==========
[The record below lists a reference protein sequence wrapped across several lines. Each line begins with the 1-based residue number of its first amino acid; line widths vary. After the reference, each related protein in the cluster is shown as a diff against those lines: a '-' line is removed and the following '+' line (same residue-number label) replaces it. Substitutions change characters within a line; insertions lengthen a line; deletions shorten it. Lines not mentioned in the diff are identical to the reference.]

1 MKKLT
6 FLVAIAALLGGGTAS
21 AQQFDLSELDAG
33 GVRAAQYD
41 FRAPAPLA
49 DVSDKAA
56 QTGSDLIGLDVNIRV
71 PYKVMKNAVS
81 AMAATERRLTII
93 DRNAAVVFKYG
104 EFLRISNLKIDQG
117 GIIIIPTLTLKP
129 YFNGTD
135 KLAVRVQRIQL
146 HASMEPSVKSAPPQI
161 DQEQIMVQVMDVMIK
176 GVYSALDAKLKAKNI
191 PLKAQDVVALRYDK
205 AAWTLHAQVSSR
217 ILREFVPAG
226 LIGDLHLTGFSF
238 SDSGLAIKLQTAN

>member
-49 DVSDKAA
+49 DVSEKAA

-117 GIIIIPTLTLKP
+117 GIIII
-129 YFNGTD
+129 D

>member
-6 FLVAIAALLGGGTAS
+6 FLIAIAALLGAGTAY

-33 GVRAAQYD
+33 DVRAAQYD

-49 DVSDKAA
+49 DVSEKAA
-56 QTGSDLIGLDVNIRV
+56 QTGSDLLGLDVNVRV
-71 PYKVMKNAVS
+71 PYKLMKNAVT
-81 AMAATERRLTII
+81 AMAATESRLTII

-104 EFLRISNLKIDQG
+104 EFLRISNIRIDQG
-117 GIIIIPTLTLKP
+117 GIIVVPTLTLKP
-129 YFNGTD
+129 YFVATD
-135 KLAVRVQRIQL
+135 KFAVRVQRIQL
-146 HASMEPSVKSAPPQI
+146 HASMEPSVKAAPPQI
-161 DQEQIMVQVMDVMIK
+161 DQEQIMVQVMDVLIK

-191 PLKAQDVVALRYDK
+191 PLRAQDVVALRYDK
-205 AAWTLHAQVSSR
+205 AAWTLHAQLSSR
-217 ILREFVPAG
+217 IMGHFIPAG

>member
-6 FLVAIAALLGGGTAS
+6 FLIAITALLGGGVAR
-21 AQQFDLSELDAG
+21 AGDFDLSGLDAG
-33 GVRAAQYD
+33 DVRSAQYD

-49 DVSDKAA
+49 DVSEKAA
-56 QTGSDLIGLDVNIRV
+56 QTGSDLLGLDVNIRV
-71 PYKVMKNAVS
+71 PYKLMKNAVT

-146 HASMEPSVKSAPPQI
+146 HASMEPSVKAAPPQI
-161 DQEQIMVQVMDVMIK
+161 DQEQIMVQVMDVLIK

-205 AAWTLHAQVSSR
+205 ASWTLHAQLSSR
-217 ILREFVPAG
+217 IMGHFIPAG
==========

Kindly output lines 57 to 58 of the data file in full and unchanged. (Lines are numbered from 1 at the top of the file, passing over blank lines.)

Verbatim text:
+191 PLRAQDVVALRYDK
-205 AAWTLHAQVSSR